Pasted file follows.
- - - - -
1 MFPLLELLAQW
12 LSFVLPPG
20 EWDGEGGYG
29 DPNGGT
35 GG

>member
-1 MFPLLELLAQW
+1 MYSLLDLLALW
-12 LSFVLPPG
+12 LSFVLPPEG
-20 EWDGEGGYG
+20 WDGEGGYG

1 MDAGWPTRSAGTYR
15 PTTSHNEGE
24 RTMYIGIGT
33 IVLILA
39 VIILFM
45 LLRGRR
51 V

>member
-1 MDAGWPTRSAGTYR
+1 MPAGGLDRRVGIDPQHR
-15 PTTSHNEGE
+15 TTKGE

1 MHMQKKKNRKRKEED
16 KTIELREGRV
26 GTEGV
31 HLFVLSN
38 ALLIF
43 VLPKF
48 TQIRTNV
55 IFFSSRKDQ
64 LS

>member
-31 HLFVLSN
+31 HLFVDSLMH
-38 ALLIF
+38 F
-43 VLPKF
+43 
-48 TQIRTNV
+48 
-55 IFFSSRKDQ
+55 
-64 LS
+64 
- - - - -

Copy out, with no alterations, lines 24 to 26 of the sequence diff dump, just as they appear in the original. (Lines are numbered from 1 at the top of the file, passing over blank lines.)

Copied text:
+15 TTKGE

1 MHMQKKKNRKRKEED
16 KTIELREGRV